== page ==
Kanye West & Jay Z Reach Out To The Art World

It was a rare sight. As if trying to impress and gain acceptance into her world, he sang to her: “I’m the modern day Pablo / Picasso, baby.” She complemented his energy with her presence; arms extended, palms wide open — feeling it. As a matter of fact, we do appear to have footage of the encounter:

Okay, so that’s not exactly footage of Jay-Z performing to Marina Abramović at New York's Pace Gallery on July 10th, but it’s certainly more fascinating and a hell lot less awkward than the actual footage: 

And Jay-Z is not the only one from the Hip-Hop world that has recently made headlines in the art world: Kanye West and Mos Def have also been poking their heads into the sphere. So I have to ask: what’s happening in Hip-Hop? Has high art become hip enough that pop culture superstars are hopping on its shoulders? Are these mere publicity gimmicks or are they offering a serious attempt to heighten the level of culture of a genre that has over the years, generally speaking, been dumbed down to beats and braggadocious rhymes about money, sex, and the spotlight? Let’s take a look.


Oh what a feeling, fuck it I want a billion / Jeff Koons balloons / I just wanna blow up / Condos in my condos I wanna row of / Christie’s with my missy / Live at the MoMA / Bacons and turkey bacons, smell the aroma,“ and the list of art-world references in Jay-Z’s upcoming single, Picasso Baby, goes on — which he repeatedly sang for six hours during the now infamous day when performance art died. But exaggerations aside, let’s be honest, it was a flop. At least as far as performance art is concerned.

And here lies the division. On the one side you have the disappointed crowd that yells murder!, nostalgic about what performance art once was or is supposed to be (a memorable, live, transformative, on the edge experience, for which Abramovic has reigned as queen). On the other side, you have sympathizers of Jay-Z who claim that this is an attempt to break new grounds for his fan-base and revealing a world that, due to the pre-requisites of hip-hop (bling, juice, and honey), they wouldn’t normally be exposed to. In pop culture, it's certainly easier to come across Jay-Z’s name and face than Andy Warhol’s—but it seems the tables are turning.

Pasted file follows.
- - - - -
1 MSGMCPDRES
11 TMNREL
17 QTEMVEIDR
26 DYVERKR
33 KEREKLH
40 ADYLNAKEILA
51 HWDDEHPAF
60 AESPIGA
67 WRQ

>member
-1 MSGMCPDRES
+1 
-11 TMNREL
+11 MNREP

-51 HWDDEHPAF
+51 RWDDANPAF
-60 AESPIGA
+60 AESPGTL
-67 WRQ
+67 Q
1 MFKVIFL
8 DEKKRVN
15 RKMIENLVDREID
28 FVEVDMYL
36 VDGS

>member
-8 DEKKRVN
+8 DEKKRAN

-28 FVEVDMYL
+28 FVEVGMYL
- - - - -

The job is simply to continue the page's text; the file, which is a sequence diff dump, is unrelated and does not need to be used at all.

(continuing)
Warhol Baby

“What I want people to understand about sampling and producing is that it’s really similar to—and I know this is obvious what I’m going to say, because I’m a black guy so I’m gonna name the ‘most obvious artist in the world’—Warhol, but it’s very similar to the way Warhol would appropriate a Campbell’s Soup can is the way I would sonically appropriate a Ray Charles sample or a Michael Jackson sample.” That’s what Kanye West told an excited crowd at Art Basel in Switzerland last month, before presenting them with an impromptu listening party of Yeezus, his new album. Is it a coincidence that Jay-Z and Kanye both like to tap the art world on the shoulders riht before their albums drop? Unlikely. The pair have been close partners for years and both appear genuinely invested in expanding their cultural influence to other markets.

Alright, thanks for the interruption Derek. Yes, Mr. West is known for his preposterous remarks — that’s nothing new. Case in point would be his most recent NYTimes interview in which he claimed, “ I think what Kanye West is going to mean is something similar to what Steve Jobs means. I am undoubtedly, you know, Steve of Internet, downtown, fashion, culture. Period. By a long jump.” So it may come as no surprise that such an ambitious individual would want to claim and sustain a high level of respect – one that comes with the label of genius which, as history has shown us, is a badge that can be acquired from the art world (Picasso, baby).

What’s Cooler Than Being Cool?

Hi-hop has always been about being cool. The beats, the rhymes and the projected lifestyle of the players involved, all revolves around 'street cred.' Both Kanye and Jay-Z have undoubtedly earned their street credibility and they now seem to want to earn the respect of the white cube. But in their attempts to bring their craft into the realm of what is generally understood as being ‘high art,’ they're efforts appear more propagandistic and opportunistic – and heavily reliant on their celebrity status for content and attention.

Perhaps they should learn a thing or two about the power of art from Yasiin Bey (formerly known as Mos-Def). Earlier this month, The Guardian released a video in which the popular actor and hip-hop artist underwent the force-feeding procedures of hunger strikers from Guantamo Bay’s prison. Warning, the video is quite graphic: 

Without the glamor, the bling, or a crowd giving him accolades, Yasiin Bey stripped from the coolness of hip-hop to bring forth this powerful piece of activism and performance art – and he did it all without falling into gimmicky publicity stunts. Now he might not be claiming to be the modern day Pablo Picasso or the Steve Jobs of the Internet, but how's that for "keeping it real?"

Article by Jovanny Varela Ferreyra